That is clarity, simplicity, and truth. That is a burden I can bear, a yoke I can in.

How can I honor Jesus today?

I read Galatians this morning: “If we live by the Spirit, let us also walk by the Spirit.” If you were brought to life by redemption through the blood of Jesus, and His Spirit breathed into you, then walk every day by that Spirit, following hard after His leading. Don’t go back to futility! It’s His life we are called to, in every moment.

What an amazing invitation. Today. Let’s do it for Jesus.

*****

celebrating NEW

The sun keeps rising and setting, the earth spinning over and over again. Seasons repeat in their familiar pattern, life in its age-old way. You could certainly say, There is nothing new under the sun.

And yet, there is: the mercies of God, fresh, clean, enough, every morning. God is a God of faithfulness, unchanging and certain. And yet, He is a God of new — and one day He will make all things new, but for now, we delight in the glimpses of that “new”. We could miss it, dismiss it, be bored and tired and uncaring, or we can notice and delight and be refreshed.

New: the theme I couldn’t help but see in the recent weeks’ photos.


New bathroom, so close to done.


New shoes needed, and the sweetest note.


New opportunities for a new generation of worshippers.


New babies to love.


New accomplishments.


New discovery in our backyard of new birds.


New blooms.


New toys.


New braces!


New guitar.


New braids.


New bows made by friends.


New treasures for Mama.

sacred moments

I had a moment of vivid memory last night: a sacred time in my life, the place startlingly clear. An almost tangible presence of Jesus, with me, meeting me. Exhaustion graced with joy as His strength filled my weakness.

It was in a little kitchen — dark oak cabinets and yellowed tile counters, faux-brick linoleum floor always dingy no matter how hard I scrubbed. A tiny table, barely big enough for three, and washer and dryer hidden behind louvered doors.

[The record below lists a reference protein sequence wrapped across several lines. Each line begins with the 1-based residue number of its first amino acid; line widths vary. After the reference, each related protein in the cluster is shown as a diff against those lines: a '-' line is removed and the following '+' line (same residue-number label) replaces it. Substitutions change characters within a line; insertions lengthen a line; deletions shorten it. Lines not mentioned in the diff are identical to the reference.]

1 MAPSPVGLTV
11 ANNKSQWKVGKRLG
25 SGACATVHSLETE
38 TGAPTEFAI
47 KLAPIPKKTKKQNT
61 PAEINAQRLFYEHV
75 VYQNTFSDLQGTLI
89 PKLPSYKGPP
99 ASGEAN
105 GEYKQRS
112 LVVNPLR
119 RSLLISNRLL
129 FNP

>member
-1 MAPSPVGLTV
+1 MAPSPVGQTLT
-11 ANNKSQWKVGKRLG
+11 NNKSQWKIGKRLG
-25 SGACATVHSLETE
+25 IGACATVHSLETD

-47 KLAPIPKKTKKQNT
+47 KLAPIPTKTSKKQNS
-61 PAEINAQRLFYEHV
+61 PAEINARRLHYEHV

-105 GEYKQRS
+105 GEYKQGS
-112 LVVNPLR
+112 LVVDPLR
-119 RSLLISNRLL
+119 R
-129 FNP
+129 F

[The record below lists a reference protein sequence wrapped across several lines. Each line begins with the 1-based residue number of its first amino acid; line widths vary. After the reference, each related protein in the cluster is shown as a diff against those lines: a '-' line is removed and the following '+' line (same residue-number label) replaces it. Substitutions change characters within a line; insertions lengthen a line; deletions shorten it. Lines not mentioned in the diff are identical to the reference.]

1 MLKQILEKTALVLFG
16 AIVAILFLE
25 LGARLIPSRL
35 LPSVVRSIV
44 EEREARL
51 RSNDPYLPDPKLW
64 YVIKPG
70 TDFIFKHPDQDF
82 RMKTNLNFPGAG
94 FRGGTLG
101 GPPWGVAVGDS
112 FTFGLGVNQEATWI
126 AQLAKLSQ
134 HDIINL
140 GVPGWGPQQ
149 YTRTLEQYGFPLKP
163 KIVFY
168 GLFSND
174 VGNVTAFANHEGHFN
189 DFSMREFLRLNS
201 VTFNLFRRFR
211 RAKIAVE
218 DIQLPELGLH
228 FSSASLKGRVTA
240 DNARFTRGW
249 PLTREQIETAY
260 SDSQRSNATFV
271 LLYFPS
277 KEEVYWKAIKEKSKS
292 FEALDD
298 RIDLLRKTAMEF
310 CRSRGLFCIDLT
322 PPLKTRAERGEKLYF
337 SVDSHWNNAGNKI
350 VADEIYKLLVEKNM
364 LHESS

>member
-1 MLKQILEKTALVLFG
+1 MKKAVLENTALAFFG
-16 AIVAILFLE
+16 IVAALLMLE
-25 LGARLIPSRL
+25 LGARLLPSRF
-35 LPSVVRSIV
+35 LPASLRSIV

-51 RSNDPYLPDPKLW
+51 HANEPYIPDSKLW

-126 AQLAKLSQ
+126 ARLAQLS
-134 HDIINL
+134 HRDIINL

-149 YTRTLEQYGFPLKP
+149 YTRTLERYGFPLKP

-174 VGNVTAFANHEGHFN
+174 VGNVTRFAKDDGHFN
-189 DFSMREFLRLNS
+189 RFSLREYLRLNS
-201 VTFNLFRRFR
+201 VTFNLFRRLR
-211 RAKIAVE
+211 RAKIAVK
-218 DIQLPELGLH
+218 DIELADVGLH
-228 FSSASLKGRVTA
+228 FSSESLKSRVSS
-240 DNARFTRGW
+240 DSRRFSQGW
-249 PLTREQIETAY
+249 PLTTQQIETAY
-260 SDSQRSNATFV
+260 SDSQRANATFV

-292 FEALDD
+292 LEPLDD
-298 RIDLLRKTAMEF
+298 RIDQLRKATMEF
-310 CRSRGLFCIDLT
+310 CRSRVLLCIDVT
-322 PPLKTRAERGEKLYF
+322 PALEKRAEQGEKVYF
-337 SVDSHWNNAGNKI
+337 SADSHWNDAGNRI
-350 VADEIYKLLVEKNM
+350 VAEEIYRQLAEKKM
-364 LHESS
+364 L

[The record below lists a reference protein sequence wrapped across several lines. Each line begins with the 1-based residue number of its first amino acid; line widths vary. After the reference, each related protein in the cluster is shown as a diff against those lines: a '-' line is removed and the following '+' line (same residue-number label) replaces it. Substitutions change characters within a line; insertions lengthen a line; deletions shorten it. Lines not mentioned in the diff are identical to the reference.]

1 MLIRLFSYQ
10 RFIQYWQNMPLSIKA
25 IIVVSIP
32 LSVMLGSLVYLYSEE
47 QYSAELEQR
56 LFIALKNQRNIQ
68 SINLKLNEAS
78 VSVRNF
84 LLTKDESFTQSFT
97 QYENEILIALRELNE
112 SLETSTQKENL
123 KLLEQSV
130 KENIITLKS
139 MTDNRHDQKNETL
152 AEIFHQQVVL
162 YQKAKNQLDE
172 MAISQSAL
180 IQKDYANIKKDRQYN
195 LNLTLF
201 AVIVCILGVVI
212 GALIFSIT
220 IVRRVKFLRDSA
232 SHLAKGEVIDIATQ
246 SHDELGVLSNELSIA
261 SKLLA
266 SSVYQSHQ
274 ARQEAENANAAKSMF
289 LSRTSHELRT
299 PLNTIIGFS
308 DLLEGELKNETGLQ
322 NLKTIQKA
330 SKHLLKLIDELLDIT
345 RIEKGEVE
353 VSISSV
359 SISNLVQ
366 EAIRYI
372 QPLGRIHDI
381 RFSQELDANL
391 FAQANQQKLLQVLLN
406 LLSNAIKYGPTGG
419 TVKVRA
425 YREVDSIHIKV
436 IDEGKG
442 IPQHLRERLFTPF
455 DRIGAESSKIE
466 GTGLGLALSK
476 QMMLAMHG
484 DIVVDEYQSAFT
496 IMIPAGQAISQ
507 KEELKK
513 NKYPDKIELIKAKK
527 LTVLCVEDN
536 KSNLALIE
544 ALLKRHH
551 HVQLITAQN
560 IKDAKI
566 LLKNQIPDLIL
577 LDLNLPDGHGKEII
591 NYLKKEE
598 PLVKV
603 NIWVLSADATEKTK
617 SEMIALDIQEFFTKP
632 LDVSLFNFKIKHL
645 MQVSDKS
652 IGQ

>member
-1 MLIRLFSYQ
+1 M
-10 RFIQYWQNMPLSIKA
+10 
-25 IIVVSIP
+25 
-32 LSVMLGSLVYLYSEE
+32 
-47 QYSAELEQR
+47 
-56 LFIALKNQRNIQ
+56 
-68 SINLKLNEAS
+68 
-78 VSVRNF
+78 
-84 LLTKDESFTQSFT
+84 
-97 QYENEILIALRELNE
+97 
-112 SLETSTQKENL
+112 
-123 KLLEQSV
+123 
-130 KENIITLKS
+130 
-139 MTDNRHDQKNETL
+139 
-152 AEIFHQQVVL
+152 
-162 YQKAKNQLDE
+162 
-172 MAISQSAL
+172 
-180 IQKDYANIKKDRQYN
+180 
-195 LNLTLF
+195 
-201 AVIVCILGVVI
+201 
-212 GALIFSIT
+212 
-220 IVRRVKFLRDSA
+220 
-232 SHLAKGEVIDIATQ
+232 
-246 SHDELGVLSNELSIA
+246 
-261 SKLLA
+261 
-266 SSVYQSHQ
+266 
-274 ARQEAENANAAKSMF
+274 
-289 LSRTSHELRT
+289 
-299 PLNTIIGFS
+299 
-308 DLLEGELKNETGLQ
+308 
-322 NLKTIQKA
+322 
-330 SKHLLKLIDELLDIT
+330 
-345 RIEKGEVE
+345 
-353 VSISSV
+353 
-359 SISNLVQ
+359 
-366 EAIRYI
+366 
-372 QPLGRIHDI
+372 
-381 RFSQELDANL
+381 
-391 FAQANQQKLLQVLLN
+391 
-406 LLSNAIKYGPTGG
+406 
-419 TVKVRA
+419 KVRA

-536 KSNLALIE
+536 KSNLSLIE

That kitchen was holy ground.

There, at that table, I read my Bible morning after morning. My 18 month old baby learned to join me without whining for food. I’d never had an 18 month old before, and that was all new for me. He learned — Mama is reading, and you may join quietly. We shared many, many special mornings together.

I bent over that washer hundreds of times, switching loads, filling a basket with clean diapers to hang in the sun. The back door was open with the two year old running in and out while the baby clung to my legs.

Dishes were washed over and over, cupboards filled with the staples from Trader Joe’s after a morning of errands, the very first chore chart developed and displayed on the fridge for a growing little boy to use.

But mostly, just minutes and hours and days of pouring myself out till there was nothing left, and then faced with two little boys who still needed more, crying out to Jesus. Singing as I washed, singing as I laundered, singing as I simply held them and swayed, not sure what else to do at times.

And not for a moment did He leave me. In that kitchen, I knew that I knew that God was equipping me and providing me with the grace for that sacred moment of service — and He would do it again in the next moment.

I love the season of life I’m in right now. But I’m not gonna lie — there was something so raw and real about the way God walked with me when it was just me and a couple of babies. The demand on me was so intense and completely unlike anything I’d experienced, but the profound (and incredibly simple) way in which I met Jesus in those moments of my deep need was incredible.

That linoleum was really pretty hideous, but somehow it has found a place in the treasure chest of my heart.